App design fundamentals
The BlackBerry 10 Native SDK provides a solid environment for you to develop apps. Before you get started, you should familiarize yourself with app development concepts.
Each app has a basic structure. Apps run as executables on the BlackBerry 10 OS, which is the operating system on BlackBerry 10 devices. In general, an app includes code that:
- initializes resources, such as memory, data, and graphics
- registers with services to receive events, such as screen changes, gestures made by a user and so on
- executes a main loop that handles events from the OS, handles input from the user, updates data and state information, renders graphics, and plays sounds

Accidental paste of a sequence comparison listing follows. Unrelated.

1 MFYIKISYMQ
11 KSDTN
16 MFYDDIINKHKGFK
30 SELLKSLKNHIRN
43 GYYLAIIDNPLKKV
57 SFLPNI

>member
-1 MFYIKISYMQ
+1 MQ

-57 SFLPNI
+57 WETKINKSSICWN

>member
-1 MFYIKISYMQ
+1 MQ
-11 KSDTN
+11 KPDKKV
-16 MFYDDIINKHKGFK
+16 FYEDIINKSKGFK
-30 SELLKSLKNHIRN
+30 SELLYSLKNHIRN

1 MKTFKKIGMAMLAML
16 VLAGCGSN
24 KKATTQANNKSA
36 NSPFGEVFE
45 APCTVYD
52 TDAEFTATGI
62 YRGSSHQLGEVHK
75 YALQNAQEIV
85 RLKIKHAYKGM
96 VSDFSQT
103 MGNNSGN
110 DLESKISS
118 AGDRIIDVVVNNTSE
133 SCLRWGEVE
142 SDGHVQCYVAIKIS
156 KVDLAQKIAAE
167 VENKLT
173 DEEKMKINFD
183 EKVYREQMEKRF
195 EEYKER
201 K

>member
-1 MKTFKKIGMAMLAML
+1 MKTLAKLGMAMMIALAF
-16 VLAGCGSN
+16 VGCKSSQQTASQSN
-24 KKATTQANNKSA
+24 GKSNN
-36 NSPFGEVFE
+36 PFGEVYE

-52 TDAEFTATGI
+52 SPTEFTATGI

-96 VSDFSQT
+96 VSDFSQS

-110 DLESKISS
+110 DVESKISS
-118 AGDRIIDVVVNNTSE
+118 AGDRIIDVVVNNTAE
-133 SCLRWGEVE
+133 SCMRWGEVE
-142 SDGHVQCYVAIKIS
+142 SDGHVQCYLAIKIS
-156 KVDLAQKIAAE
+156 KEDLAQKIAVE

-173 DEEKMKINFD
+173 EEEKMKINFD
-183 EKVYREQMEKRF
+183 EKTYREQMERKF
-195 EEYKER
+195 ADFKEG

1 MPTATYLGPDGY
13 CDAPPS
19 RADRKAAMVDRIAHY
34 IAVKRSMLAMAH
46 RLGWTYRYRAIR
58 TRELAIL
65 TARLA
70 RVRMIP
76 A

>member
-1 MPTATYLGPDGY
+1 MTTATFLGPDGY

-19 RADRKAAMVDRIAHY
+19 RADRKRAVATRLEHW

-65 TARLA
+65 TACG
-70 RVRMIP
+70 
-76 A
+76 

- frees resources and performs clean-up activities
Each app has a life cycle. It is important that you understand that your app won't be the only app running on a device. Multiple apps can run at the same time and they may impact your app from the perspective of memory usage and activity. Hence, it is necessary to understand how to save your state, respond to deactivation and activation events, handle low memory conditions, and handle system-wide scenarios, such as when the device goes into standby mode.
When you design your app, you should consider:
- using existing libraries that are available
- assigning only the permissions required
- changing the appearance of icons and images
- including assets and data required
- deciding on the services required
- optimizing the amount of memory required
- optimizing the number of processes and threads required
To build a good understanding of managing memory, processes, and threads, refer to the QNX Neutrino Programmer's Guide.
Last modified: 2013-08-14